The following examination of the colors present in John Singer Sargent's paintings was conducted by the Conservation Department of the Tate Britain, London.
The information we do have has come from examination of his pictures and direct analysis of his paint. The same commonly available range of pigments is seen in virtually all of the Tate's later portraits and on existing palettes. The range is quite wide but does not include every pigment available at that time. He regularly used Mars yellow (a synthetic iron oxide) and cadmium yellow; viridian and emerald green, sometimes mixed; vermilion and Mars red, both alone and mixed; madder; synthetic ultramarine or cobalt blue; and ivory black, sienna, and Mars brown. The dark backgrounds of many portraits include a mixture of ivory black, Mars brown,and a generous quantity of paint medium: a combination that produces a color similar to the traditional Van Dyke brown. A pale shade of chrome yellow, cerulean blue, red lead, cadmium red, and cobalt violet were found on occasion, but not in every portrait examined. There is a more limited selection of blue and yellow pigments in the later portraits than in the earlier ones. This narrow range of blues, yellows, and greens in his palette went some way to create a color harmony and to fix a cool or a warm overall tone to each painting.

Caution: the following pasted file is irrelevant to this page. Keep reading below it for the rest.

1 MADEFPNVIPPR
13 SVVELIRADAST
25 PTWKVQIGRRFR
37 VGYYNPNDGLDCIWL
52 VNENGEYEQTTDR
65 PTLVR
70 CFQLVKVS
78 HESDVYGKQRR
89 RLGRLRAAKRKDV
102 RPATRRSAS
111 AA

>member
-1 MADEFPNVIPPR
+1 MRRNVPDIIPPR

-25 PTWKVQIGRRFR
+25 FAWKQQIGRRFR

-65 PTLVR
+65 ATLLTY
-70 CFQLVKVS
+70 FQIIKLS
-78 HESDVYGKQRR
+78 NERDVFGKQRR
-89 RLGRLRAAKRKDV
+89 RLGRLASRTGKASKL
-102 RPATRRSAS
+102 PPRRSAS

Sargent mixed lighter colors such as flesh tones by adding to lead white, vermilion, and a selection of other pigments including bone black, on occasion rose madder, and even green viridian. Mixing them together roughly on the palette, he then worked them into and onto adjacent brushstrokes on the canvas to give more subtle variations in tone.
(Jacqueline Ridge and Joyce Townsend; "How Sargent Made it Look Easy"; American Artist magazine; August, 1999, page 29)